Car-fee Connaught Place plan runs into opposition, will take two more weeks
The three-month car-free Connaught Place trial run, which was slated to kick off on February 1, will take a couple of weeks to start as the stakeholders are yet to agree on how to proceed.
The pedestrian-only Connaught Place plan, which was given the go-ahead by the Union urban development ministry after extensive talks with New Delhi Municipal Council (NDMC) and traffic police officials in early January, aims to decongest the Central Delhi hotspot.
However, it can be called off earlier, and not continue for three full months, based on its response.
“We have to be pragmatic. If the situation goes haywire, then we might have to call it off earlier. Execution is definitely a challenge. However, we are hopeful it will work. We are in talks with all the stakeholders. No decision has been taken yet on when to start,” a senior NDMC official said, adding that it may take nearly a month for the modalities to be worked out.
In a meeting on Tuesday morning with all stakeholders at the NDMC office in Palika Bhawan, two plans were proposed by the council. According to the first, cars will be allowed to enter from Janpath, people will alight at Palika Bazar or Palika Parking and take an exit from Baba Khadak Singh Marg. The second plan proposes that cars will be allowed in the Middle Circle but only for visitors and shoppers to be dropped.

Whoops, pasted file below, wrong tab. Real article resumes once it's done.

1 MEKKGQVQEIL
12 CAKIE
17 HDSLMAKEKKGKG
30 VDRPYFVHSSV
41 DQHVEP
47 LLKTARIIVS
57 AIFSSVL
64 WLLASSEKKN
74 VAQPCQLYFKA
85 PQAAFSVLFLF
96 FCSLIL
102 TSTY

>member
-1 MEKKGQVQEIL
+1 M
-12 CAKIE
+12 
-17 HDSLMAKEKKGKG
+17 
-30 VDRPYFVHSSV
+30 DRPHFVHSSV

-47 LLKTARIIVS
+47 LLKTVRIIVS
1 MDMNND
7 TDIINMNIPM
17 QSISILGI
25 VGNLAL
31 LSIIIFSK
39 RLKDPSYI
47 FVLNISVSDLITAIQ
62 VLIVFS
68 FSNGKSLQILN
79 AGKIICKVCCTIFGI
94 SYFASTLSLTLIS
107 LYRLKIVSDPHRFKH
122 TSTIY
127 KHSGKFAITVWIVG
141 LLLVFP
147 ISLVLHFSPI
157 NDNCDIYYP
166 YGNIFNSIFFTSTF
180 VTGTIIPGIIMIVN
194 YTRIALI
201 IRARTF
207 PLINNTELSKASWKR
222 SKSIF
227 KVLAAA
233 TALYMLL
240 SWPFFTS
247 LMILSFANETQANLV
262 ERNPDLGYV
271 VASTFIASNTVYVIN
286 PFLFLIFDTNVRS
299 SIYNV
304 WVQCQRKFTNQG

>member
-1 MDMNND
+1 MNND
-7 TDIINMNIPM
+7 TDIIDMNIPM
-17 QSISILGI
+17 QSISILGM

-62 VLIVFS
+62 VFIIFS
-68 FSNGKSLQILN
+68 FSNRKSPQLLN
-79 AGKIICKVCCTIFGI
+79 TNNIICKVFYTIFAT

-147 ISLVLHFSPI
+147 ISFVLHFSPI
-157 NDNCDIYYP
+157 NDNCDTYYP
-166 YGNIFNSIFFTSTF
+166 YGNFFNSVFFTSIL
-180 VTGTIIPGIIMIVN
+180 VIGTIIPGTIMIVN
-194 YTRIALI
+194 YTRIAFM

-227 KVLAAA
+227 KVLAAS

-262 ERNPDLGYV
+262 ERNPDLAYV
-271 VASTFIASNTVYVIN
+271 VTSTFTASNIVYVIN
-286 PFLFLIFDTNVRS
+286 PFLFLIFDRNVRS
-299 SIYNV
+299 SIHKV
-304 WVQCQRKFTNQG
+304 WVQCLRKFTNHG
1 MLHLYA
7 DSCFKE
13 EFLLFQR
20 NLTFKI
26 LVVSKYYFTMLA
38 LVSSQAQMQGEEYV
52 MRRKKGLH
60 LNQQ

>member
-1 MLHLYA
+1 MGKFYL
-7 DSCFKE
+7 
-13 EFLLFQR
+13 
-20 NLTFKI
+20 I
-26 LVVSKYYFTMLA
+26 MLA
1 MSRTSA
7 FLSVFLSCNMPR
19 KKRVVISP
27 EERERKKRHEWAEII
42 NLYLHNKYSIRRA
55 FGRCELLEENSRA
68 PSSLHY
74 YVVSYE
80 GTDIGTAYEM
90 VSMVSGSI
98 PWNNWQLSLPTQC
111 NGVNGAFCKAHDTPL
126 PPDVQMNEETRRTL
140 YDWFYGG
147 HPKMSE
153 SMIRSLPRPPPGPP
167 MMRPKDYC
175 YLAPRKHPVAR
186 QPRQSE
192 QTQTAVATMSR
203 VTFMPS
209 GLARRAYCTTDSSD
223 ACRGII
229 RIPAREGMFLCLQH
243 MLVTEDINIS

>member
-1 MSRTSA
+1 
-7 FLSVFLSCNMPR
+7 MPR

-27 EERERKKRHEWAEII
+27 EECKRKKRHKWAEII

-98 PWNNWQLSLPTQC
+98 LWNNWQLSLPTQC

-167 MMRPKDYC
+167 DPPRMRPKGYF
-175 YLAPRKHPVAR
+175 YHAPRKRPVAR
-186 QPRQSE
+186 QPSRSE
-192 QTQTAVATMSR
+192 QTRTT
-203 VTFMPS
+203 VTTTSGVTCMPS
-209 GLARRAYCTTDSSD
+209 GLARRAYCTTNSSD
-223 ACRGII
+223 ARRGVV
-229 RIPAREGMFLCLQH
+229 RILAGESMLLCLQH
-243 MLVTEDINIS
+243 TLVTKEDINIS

“Parking will be allowed only on the radial roads. This will be about 20 each on the seven radial roads,” a member of the New Delhi Traders’ Association, who was at the meeting, said.
Once the plan is implemented, nearly 2,000 parking spaces will be removed. These include 1,500 from the Inner Circle and 400-500 from the Middle Circle.
“The NDMC officials asked us to look into the plan. There will be another meeting after 2-3 days. They, however, said these are the two options, take it or leave it. We, all the stakeholders, have categorically said ‘no’,” Atul Bhargava of the New Delhi Traders’ Association said.
Traders have opposed the vehicle-free plan saying it would choke the Outer Circle even more and hit business. Instead of making things better, it would lead to traffic jams in the Outer Circle, going all the way to Mandi House, India Gate and other areas.
Pedestrian-only zone is a popular concept abroad. London, Montreal in Canada, and Copenhagen, the Danish capital, have areas where no vehicles are allowed. Many cities in Europe and Asia also have car-free zones. Back home in Puducherry, Goubert Avenue that runs along the picturesque French Quarters is closed to motorised vehicles after 5pm.